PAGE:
Relationships don’t fail overnight.

Relationships don’t end from a fight.

Why am I rhyming?

Possibly because it’s 4am and I can’t sleep because this thought “why do relationships fail?” has been going round and round in my head for months now and after many conversations, workshops, coaching sessions and friendly debates, I just can’t sleep until I get this out for those who may need this advice right now.

In my experience, after working with thousands of people in the area of relationships (at work and at home), I’ve found two common answers to this question.

A relationship doesn’t end because you had an argument.

Or because someone cheated.

Or because they forgot your birthday.

Or because you no longer had anything in common.

Although those are all pretty upsetting things to experience, they are symptoms, not causes of relationship failure.

A relationship doesn’t fail because of one bad experience.

It’s often a combination of things, and what I’ve found is that the most common causes seem to be one (or both) of the following:

1. Not knowing, understanding or speaking each other’s “love language”,

2. Not growing together – there’s either a lack of growth or you’re growing at different rates or in different directions.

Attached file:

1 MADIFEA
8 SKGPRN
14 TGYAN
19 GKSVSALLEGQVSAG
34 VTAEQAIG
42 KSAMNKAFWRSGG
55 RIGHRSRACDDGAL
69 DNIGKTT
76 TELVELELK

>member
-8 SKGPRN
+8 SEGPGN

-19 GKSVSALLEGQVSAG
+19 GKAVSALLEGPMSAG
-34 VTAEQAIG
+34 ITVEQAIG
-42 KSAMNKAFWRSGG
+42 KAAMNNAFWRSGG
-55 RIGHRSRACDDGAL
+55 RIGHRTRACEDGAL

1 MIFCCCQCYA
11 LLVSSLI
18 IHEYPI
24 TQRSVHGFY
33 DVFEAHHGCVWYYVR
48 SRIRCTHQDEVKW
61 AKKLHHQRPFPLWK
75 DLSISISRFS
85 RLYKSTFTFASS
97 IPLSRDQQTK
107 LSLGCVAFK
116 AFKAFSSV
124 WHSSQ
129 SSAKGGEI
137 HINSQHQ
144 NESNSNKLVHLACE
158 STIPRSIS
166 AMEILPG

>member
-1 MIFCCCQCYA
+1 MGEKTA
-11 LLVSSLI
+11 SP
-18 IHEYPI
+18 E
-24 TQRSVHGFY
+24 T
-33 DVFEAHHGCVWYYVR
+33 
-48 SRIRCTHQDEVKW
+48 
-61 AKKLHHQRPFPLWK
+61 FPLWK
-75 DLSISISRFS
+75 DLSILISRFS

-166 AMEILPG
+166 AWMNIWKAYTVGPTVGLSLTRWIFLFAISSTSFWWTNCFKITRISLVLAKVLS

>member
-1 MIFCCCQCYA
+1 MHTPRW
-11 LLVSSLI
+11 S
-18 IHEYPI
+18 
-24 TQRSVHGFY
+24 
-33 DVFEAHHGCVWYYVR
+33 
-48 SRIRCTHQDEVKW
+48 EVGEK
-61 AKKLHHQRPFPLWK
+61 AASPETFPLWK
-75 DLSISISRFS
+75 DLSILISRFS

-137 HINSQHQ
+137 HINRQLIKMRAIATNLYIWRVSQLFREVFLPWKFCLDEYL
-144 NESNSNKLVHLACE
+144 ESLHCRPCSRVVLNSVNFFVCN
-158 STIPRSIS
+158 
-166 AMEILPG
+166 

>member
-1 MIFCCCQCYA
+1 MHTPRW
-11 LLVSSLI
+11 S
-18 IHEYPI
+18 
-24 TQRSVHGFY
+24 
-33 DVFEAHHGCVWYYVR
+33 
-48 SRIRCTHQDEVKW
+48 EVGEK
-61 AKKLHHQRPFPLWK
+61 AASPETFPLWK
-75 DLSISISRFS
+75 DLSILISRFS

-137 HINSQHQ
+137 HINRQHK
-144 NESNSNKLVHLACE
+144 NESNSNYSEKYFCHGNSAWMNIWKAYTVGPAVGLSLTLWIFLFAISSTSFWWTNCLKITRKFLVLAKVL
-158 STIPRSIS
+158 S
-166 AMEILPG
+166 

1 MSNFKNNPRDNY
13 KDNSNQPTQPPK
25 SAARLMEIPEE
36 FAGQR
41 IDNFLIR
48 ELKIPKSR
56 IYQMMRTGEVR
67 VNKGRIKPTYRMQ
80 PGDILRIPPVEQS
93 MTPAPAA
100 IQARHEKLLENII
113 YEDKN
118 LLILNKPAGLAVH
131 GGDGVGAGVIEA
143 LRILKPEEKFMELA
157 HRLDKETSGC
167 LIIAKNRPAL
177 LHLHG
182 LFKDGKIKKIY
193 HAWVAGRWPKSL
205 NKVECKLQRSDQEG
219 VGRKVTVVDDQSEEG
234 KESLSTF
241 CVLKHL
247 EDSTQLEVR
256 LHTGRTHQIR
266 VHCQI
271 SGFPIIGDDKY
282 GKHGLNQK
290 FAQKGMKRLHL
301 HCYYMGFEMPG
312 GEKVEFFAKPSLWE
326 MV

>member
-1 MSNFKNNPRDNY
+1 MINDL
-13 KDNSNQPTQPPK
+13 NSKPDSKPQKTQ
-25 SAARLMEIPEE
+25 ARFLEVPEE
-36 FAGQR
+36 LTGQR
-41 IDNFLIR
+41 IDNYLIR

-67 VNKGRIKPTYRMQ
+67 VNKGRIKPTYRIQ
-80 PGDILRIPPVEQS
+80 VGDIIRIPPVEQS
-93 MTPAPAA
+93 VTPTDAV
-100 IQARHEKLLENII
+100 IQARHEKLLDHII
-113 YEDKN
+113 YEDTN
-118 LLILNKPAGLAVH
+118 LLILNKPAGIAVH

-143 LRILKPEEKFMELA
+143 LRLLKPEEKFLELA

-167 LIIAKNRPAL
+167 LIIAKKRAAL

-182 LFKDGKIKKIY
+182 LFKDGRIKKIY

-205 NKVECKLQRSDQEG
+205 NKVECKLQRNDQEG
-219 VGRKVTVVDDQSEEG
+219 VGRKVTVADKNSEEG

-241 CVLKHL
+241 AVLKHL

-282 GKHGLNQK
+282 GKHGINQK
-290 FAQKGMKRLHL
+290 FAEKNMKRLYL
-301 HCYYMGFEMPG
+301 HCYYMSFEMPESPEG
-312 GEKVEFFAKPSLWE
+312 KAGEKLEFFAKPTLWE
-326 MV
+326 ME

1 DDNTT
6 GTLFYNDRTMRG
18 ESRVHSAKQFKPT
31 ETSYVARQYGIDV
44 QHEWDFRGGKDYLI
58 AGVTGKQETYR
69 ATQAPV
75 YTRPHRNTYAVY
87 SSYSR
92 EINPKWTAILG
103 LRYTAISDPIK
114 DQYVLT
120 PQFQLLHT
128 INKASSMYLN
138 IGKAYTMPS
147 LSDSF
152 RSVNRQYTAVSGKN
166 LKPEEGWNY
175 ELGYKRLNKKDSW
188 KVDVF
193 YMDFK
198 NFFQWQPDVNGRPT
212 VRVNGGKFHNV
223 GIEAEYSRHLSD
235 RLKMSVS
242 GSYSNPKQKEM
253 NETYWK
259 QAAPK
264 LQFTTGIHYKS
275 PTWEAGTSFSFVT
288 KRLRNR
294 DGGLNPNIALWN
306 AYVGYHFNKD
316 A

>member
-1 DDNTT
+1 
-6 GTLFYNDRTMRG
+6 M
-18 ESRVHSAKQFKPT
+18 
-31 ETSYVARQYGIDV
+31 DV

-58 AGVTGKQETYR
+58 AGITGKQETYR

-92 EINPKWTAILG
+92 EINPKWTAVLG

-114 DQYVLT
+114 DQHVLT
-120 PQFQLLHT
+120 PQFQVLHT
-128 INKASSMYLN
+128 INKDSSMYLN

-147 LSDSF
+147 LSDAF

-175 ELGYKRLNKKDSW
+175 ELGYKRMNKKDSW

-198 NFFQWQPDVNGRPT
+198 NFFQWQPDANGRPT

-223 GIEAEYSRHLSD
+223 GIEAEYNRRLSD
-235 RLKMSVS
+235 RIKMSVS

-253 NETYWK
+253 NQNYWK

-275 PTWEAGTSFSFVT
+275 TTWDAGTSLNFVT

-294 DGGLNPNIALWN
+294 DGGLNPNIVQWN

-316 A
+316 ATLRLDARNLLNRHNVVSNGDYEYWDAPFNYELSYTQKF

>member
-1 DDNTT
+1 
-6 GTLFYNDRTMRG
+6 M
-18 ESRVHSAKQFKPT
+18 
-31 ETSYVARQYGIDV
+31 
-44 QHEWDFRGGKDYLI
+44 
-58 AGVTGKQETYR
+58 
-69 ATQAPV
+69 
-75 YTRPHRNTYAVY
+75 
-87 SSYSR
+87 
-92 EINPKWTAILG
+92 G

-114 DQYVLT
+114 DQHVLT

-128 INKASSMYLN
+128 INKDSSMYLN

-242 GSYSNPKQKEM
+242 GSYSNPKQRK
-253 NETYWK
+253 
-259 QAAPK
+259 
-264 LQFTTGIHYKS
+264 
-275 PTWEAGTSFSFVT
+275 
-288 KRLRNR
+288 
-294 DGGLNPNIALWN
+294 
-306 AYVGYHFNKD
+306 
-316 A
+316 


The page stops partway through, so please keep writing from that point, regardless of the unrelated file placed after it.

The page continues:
I’ll explain what I mean one point at a time.

Firstly – Not knowing, understanding or speaking each other’s “love language”.

What’s a “love language”? It’s the way someone expresses or speaks and receives or understands love.

If you know anything about the DOTS Communication training I coach people in, you’ll know that there are different ways people prefer to communicate with each other. We’re all a little different (and that’s a good thing), but what that means is that we often speak different “languages” (not just French or English) but different styles or ways of interpreting and conveying information.

And what that means is that we often don’t understand each other if we’re speaking different ‘languages’ or in different styles.

I coach people in love languages a lot because I believe it is one of the absolute simplest yet fundamental ways to make a relationship work.

I see way too many people waste so much time, effort and money on the ‘wrong’ things in their relationships (I see it in a lot of businesses too) simply because they’re speaking the ‘wrong language’ for the person they’re dealing with.

Have you ever brought an expensive gift for someone, only to have them not appreciate it?

Or perhaps you’ve gone above and beyond for someone, only to have your effort not reciprocated?

I have, and it sucks, right?

You feel totally unappreciated and then you think to yourself “I’m not doing that again” and some part of you closes off to that person in some way, and if you don’t deal with it at the time, it starts to spiral until eventually molehills become relationship problem mountains.